Frontiers of Science


Core Curriculum

For more than 80 years, the heart of the undergraduate experience at Columbia College has been its Core Curriculum, a set of courses that introduces every student to the great ideas of Western literature, art, music, history, and philosophy. For many, the Core, which constitutes a substantial portion of a student’s coursework in their first two years of study, is a defining experience. All Columbia students share and can discuss a common set of works and themes drawn from the central ideas of Western culture. Yet following its adoption, the Core Curriculum long neglected an essential contribution of Western civilization: Science.

Emerging from the Renaissance as an original, creative, and profoundly powerful approach to the natural world, modern science has provided us with a fundamentally new view of the Universe. Beginning in 2004, the University's 250th year, we introduced all Columbia undergraduates to the study of this new view, and the modes of thought that lead to it, by instituting Frontiers of Science.

Frontiers of Science is explicitly not a discipline-based course comparable to high school science courses with which students are familiar. Instead, it is designed to instill skills more generally characteristic of the scientific approach to inquiry, in the context of several scientific disciplines. This term's modules, which include elements of neuroscience, astrophysics, Earth science and biodiversity, work well for a general audience. The first two put larger questions of reality, our place in the Universe, and who we are as humans into scientific context. The Earth science and biodiversity modules connect to important societal issues. All of the modules have been very well received in the past.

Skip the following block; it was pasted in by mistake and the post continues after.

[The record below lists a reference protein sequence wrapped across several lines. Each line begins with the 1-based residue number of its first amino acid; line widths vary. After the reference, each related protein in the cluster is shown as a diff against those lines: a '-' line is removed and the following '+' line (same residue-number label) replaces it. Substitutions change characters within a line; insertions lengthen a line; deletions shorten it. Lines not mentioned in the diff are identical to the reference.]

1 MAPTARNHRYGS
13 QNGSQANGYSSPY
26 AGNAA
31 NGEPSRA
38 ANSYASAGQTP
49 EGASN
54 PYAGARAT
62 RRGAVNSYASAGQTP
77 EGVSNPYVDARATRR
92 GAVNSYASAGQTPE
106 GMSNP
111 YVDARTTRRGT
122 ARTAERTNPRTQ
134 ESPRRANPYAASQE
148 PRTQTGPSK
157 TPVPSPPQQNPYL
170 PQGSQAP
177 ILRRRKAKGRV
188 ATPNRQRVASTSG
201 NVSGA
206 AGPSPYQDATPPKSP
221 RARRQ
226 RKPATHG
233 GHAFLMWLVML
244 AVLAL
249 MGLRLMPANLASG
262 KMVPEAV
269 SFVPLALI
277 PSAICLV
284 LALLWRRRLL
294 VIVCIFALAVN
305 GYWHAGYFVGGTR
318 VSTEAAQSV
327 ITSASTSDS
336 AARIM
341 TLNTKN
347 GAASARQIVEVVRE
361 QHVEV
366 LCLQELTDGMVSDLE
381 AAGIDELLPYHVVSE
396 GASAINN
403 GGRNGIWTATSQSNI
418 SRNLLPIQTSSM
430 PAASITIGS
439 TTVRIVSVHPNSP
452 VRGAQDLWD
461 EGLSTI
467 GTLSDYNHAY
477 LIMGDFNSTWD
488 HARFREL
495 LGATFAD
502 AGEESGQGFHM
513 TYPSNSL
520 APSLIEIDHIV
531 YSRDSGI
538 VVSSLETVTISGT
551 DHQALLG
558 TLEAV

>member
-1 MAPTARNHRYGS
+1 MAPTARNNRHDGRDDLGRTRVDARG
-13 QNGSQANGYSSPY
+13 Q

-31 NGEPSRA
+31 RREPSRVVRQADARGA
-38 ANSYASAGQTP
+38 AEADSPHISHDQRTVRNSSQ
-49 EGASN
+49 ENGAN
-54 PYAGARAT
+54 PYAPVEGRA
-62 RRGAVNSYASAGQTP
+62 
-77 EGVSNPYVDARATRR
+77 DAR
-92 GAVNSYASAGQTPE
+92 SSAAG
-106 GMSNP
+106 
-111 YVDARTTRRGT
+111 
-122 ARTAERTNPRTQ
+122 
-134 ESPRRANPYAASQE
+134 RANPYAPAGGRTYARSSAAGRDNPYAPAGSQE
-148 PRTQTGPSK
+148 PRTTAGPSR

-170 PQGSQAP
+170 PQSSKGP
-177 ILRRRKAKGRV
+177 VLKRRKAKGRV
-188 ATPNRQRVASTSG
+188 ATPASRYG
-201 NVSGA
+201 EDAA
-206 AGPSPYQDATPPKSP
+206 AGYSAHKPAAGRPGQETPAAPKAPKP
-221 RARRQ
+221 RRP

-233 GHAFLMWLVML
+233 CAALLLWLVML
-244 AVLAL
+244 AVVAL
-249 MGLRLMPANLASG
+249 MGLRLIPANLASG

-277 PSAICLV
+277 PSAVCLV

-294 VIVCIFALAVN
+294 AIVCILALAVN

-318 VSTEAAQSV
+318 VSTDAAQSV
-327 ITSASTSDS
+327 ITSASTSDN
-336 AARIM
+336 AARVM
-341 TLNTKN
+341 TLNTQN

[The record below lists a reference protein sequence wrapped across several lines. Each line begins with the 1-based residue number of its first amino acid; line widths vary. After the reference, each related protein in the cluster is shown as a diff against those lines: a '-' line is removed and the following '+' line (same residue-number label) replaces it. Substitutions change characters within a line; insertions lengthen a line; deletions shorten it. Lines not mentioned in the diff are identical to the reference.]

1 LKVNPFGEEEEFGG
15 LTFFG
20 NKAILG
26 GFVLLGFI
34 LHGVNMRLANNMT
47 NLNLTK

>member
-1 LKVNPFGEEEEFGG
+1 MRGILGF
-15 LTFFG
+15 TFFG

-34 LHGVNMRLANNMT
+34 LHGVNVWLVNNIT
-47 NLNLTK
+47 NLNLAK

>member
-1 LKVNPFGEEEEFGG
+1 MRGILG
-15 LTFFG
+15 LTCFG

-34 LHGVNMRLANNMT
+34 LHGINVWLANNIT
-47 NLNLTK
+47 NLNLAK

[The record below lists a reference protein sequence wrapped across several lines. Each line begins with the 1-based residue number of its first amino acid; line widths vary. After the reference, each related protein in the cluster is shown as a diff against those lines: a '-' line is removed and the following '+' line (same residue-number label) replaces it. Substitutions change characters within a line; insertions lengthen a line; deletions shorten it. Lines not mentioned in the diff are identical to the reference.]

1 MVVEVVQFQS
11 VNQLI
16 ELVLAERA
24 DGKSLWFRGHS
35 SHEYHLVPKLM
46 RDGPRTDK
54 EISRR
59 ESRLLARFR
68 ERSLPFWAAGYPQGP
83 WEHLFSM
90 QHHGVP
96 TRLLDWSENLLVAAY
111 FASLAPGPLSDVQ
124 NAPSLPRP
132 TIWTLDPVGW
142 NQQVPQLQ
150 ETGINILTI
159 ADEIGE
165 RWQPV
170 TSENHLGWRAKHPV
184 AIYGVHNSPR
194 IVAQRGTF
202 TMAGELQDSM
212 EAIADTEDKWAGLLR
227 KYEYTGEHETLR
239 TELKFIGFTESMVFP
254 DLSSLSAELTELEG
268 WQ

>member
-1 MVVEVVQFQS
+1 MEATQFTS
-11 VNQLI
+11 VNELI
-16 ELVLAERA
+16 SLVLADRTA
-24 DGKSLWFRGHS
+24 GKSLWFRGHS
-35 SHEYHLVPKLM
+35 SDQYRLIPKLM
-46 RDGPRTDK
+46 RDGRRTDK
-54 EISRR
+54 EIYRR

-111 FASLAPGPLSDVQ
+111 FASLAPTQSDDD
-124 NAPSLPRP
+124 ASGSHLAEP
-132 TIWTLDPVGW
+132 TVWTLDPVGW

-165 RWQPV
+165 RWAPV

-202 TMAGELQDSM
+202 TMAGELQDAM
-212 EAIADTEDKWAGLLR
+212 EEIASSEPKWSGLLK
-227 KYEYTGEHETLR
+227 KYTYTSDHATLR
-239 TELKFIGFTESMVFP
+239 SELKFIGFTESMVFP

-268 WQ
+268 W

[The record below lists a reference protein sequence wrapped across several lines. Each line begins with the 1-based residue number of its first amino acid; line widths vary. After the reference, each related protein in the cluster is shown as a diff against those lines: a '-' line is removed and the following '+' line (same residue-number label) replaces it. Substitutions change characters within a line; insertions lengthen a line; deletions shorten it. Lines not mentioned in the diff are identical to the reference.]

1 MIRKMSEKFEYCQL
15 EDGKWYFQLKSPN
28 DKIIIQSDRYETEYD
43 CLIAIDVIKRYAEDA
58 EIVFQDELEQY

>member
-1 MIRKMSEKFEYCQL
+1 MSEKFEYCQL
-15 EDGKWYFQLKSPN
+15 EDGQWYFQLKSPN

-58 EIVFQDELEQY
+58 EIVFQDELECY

Lecturers and Seminar Leaders

We have a fabulous group of lecturers and seminar leaders this term. All are committed to teaching across disciplinary boundaries, and to sharing their personal excitement for science with students. Many faculty members have received awards for their teaching. Biographies are available at the following website:

Lectures and Seminars

Twelve lectures, scheduled for Monday mornings throughout the semester, are an essential component of the course, introducing ideas and skills that are reinforced and extended in homework assignments and seminar activities. Each module involves three lectures. All of the lectures are delivered by faculty actively engaged in research at their respective scientific frontier. Each lecture will be informative and well presented, even entertaining.

Seminars, which also meet once a week, include focused discussion of lectures and assignments, as needed, along with activities designed to illustrate a scientific approach to the world. We plan to draw attention to newly reported discoveries, as they may bear on the course, and to pertinent current events.


Readings drawn from scientific articles, popularizations and excerpts from books have been selected to complement lecture and seminar material. In addition, we have a list of recommended books for each theme of the course - for students who wish to go beyond the formal assignments. All of the recommended books are accessible to a non-specialist audience.

To teach students the basic intellectual tools of a scientist, we also provide them with a set of tutorials that are introduced as part of the reading assignment at various points during the semester.  The optional on-line text "Scientific Habits of Mind" provides context for the topics discussed in the tutorials.